A quarterly column for helping others heal and transform
Dr. Keith Merron (USA)
Seven executive coaches sat in a coach’s roundtable, each eager to learn from the others; each also feeling a sense of comfort and satisfaction in rubbing elbows with others with similar challenges. Dan, the youngest of the group, was talking about the difficulty he had with one of his clients, a CEO of a growing food chain. Dan, felt, and perhaps rightly so, that his client was overly demanding of his team and told his fellow coaches how he offered guidance to the CEO and how difficult the CEO was—basically how the CEO resisted what was clearly sage advice.
‘Been there, done that,’ responded the wizened elder of the group as he listened compassionately. ‘I’ve got the same problem,’ offered another member of the roundtable. ‘It’s a tough one,’ replied a third. The others all nodded in understanding. Dan felt enormously relieved.
After recounting his story more fully, Dan asked what seemed to everyone to be the natural question. Actually, it was a question they all expected him to ask, and he obliged. ‘What should I do?’
Each member of the group in turn, offered their suggestions. One said that this was par for the course and that Dan shouldn’t worry. ‘Keep at it. The CEO will eventually see the light of day.’ Another pointed out that the more Dan befriended the CEO, the better. It was clear to this coach, that ‘the relationship wasn’t yet solid,’ and then offered a couple of ideas for how to do that well. Each suggestion was delivered from within a paradigm embedded in the person advising—basically a theory of coaching success born out of a set of assumptions and beliefs. In no case did the coach delivering the suggestion own the paradigm. And in no case did the group discuss whether giving advice to each other was helpful. They did it rather automatically in spite of the fact that many of them professed to give more than advice when working with their clients.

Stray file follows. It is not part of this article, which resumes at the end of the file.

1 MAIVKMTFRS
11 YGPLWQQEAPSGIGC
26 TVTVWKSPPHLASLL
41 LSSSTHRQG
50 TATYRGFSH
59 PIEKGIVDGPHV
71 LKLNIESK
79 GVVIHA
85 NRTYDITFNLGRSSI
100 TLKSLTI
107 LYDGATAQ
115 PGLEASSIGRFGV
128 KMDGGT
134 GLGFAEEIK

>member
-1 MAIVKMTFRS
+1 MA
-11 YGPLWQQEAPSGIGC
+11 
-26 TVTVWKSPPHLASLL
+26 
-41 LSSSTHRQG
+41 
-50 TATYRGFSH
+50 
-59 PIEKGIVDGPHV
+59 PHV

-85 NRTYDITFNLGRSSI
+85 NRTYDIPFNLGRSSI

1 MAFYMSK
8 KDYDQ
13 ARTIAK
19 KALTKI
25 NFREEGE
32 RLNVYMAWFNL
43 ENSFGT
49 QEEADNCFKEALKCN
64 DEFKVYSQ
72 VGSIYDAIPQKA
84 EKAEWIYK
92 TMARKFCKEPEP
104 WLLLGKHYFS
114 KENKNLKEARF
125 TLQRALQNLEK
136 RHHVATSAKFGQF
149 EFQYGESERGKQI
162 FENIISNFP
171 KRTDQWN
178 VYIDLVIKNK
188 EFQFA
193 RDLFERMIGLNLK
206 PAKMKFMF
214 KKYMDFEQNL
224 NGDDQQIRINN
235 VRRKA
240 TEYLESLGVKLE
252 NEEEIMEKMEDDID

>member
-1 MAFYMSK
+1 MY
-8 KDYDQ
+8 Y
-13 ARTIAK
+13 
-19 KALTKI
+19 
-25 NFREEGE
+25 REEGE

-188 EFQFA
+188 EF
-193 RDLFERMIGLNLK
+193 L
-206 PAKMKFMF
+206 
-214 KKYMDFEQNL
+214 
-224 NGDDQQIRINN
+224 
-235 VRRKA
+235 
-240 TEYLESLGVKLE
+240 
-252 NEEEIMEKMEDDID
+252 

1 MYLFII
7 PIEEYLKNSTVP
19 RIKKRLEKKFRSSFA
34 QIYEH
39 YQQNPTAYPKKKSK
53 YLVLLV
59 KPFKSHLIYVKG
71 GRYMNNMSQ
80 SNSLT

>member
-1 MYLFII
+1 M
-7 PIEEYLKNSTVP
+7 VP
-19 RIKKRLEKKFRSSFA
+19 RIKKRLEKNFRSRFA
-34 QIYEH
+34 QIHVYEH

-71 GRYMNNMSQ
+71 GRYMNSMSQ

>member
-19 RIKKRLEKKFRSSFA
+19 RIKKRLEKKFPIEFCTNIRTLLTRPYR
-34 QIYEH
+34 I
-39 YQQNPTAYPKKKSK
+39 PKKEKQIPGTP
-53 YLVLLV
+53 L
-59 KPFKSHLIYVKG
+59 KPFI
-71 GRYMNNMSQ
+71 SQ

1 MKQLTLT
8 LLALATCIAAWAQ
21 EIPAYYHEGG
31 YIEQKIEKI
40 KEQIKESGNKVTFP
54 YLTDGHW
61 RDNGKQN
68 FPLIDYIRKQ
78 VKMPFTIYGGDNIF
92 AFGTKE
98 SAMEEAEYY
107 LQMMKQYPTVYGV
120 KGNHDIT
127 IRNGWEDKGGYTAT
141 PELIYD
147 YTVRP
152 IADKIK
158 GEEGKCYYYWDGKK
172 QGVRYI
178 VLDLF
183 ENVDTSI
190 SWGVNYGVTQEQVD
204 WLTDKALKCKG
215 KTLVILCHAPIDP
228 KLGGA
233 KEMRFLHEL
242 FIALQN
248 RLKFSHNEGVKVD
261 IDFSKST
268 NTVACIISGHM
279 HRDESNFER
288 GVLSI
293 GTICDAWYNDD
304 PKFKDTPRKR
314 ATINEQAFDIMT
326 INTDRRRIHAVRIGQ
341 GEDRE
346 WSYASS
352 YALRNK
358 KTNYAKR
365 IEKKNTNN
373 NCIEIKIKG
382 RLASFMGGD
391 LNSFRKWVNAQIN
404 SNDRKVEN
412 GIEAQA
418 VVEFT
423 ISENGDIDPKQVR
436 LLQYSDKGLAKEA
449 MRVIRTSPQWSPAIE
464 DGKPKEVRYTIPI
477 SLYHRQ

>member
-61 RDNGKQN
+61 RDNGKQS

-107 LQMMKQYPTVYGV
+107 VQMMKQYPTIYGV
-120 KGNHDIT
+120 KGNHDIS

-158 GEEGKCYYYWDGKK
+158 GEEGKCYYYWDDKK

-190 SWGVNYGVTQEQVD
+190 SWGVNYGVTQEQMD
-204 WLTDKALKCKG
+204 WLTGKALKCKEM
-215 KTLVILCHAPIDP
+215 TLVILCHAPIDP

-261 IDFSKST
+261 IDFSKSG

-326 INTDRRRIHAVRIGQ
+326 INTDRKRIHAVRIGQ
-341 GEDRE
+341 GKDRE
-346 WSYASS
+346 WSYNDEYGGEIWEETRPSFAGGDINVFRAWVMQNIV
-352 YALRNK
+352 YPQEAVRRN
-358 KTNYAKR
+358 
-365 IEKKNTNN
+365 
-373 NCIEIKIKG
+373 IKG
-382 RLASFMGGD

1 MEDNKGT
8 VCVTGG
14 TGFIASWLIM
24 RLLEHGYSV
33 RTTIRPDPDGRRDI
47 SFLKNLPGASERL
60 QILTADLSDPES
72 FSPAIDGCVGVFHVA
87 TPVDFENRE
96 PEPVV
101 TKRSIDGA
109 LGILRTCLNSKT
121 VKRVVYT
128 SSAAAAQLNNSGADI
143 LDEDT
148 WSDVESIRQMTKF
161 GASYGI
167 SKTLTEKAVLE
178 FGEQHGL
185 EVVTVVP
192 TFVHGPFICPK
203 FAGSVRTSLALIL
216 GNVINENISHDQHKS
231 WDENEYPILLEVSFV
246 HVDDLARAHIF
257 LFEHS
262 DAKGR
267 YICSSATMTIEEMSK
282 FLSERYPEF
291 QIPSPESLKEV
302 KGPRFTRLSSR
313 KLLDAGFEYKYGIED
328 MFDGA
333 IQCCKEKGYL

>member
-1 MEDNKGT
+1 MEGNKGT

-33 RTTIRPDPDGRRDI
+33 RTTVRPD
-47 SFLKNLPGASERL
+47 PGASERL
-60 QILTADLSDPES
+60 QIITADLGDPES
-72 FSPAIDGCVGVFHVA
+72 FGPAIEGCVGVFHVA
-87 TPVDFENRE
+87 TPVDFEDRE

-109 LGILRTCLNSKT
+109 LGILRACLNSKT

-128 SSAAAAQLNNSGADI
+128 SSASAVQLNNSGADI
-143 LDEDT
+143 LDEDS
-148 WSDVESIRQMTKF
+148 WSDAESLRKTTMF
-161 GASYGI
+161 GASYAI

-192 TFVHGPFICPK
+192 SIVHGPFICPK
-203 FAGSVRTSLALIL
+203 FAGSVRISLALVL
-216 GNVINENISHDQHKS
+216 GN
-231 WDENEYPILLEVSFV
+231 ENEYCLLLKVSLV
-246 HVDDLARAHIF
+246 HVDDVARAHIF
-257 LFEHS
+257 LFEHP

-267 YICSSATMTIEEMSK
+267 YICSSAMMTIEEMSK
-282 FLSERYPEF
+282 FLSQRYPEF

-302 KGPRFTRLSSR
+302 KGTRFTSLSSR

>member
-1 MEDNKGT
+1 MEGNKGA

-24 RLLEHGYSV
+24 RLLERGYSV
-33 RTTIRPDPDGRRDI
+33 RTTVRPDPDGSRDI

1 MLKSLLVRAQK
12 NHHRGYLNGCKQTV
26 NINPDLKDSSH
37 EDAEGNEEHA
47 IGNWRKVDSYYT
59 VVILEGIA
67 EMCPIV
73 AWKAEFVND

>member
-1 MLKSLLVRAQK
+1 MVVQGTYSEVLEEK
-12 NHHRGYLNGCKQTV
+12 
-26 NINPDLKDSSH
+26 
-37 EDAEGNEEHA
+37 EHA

Keith Merron is the Managing Partner of Leadership Pathways, a consulting firm dedicated to helping organisations with bold visions achieve sustainable high performance and industry leadership. As an organisation effectiveness and an executive development consultant, he has more than 35 years of experience assisting executives and managers in business, government, and education.
In the context of his consulting, he works with the C-suite as a transformational coach. In addition, Keith has designed and led over 100 seminars and workshops for leaders. He has helped create some of the most innovative leadership training programs in the country.
Keith received his Doctorate from Harvard University in 1985, where his studies spanned the fields of human and organisation development. He is the author of five books on human and organisational change and is putting the finishing touches on a new book, tentatively titled: The Art of Transformational Coaching.